Illegal contributions by the sister of former Republican National Committee Chairman and current MSNBC contibutor Michael Steele got his former Senate campaign fined $54,000 by the Federal Elections Committee, the agency disclosed this week.
It all started back in 2006, when Steele’s sister Monica Turner hosted two fundraisers at her home in Bethesda, Md.
Invitations to the event said they were paid for by Steele for Maryland, Inc. But because the campaign was apparently low on funds, Turner paid $6,578.35 in catering, security and valet expenses for a July event and $7,850 in expenses for an October event.
In October and November of 2006, Turner sprang for email ad blasts, radio ad editing and campaign office expenses totaling $7,750, according to a conciliation agreement between the campaign and the FEC.
She also gave $6,000 in cash to Paul Ellington, who was Steele’s chief of staff in the lieutenant governor’s office, to pay for campaign needs like telephones and advertising. Turner also wrote herself a check for $8,500, cashed it, and gave the money to Ellington to reserve radio advertising spots ahead of the election.
Turner’s contributions to her brother’s campaign totaled $36,678.35, and the Steele campaign didn’t report a cent of it to the FEC. Campaign staffers did tell her she’d be reimbursed for her expenses, but she wasn’t approached about settling the debt until the end of the campaign or when Steele treasurer Belinda Cook told her that they had a legal obligation to reimburse her.
Turner told the FEC that Ellington said it would be beneficial to the campaign if the reimbursement check was made out to Brown Sugar Unlimited, a corporation owned by Turner, but Ellington denied he even knew she owned a company in that name.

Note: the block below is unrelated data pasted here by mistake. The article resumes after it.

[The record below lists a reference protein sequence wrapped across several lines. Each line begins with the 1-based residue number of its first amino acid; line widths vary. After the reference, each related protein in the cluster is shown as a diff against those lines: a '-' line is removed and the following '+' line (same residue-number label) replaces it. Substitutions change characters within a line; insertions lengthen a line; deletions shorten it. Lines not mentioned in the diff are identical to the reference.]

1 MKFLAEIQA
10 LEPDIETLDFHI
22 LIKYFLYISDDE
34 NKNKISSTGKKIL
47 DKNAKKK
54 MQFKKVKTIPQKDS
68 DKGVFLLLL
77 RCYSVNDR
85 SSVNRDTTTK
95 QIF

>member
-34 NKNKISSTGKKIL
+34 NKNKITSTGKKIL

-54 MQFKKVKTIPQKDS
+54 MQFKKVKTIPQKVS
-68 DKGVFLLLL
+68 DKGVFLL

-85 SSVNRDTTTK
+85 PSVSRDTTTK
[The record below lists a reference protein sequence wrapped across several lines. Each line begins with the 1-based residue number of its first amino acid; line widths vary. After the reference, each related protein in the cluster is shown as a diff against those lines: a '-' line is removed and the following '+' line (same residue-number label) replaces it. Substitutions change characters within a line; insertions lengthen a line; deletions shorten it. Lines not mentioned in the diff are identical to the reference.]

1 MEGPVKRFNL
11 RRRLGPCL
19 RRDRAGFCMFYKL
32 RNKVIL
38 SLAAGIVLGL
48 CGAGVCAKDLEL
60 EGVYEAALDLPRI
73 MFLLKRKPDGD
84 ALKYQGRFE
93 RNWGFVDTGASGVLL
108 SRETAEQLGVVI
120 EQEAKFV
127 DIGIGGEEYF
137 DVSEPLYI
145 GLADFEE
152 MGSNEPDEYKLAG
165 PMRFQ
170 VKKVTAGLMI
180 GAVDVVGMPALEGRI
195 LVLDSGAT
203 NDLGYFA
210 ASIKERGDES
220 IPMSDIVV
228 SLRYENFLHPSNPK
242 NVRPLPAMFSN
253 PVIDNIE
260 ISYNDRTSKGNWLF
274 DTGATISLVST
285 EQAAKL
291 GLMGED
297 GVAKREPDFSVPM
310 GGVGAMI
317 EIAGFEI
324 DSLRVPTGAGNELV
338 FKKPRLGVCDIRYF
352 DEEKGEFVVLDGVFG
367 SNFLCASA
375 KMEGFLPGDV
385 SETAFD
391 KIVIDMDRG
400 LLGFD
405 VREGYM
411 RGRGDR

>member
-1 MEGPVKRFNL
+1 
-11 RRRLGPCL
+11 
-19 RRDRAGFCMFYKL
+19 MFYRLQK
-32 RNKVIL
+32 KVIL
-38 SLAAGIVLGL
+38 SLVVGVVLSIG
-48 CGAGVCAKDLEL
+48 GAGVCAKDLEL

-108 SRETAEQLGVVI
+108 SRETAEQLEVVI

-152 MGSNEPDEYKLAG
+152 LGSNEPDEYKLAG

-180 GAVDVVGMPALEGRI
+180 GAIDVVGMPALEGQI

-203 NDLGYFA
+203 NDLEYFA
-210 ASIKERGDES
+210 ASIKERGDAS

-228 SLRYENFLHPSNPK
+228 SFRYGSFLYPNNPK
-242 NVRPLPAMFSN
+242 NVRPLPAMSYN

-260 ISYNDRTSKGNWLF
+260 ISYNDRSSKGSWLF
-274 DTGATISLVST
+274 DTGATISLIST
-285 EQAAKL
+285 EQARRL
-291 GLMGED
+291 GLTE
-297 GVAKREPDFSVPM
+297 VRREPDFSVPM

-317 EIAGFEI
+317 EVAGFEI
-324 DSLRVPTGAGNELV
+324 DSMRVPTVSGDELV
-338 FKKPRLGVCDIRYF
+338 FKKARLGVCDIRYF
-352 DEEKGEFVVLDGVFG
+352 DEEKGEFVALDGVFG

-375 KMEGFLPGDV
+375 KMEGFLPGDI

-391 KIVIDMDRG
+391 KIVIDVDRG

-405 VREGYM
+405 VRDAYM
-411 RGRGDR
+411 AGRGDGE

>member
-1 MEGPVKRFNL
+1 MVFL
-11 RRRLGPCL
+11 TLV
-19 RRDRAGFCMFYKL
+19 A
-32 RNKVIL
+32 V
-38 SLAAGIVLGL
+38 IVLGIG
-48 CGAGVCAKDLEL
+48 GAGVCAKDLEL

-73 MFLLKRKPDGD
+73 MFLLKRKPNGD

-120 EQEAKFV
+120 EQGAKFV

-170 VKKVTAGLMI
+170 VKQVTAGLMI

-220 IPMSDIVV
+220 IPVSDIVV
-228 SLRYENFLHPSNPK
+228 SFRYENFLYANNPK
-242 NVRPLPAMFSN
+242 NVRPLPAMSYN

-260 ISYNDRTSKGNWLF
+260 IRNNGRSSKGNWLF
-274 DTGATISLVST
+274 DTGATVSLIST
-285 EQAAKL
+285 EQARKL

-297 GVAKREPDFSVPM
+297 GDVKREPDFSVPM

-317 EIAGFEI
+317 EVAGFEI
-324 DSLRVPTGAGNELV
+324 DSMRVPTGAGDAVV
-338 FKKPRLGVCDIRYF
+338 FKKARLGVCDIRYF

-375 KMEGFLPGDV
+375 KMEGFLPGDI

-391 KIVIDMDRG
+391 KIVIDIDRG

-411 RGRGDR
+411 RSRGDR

Brown Sugar, it turns out, had been dissolved as a Maryland corporation in March 2006. The Steele campaign said Turner thought the business was dormant, not dissolved.
Still, they made invoices for Brown Sugar’s expenses totaling $37,262.35 and cut her a check, which was disclosed on the Steele campaign’s April 2007 quarterly report. Turner deposited the check in her personal bank account.
The FEC concluded that the $22,250 in excessive contributions and $14,500 in cash accepted by the Steele campaign were “knowing and willful” violations, though the campaign maintains the violations weren’t purposeful.
Turner agreed to personally pay a civil penalty of $5,500 in an agreement she reached with the FEC back in March of this year. The Steele campaign’s agreement was signed on Aug. 17, and per FEC policy was publicly disclosed within 30 days.
During his time as RNC chairman, Steele was dogged by fundraising issues, including when the committee spent $2,000 at a club with topless dancers and the revelation that the RNC was paying a Steele aide three times what her predecessor made and paying for her to live in a mansion in Florida.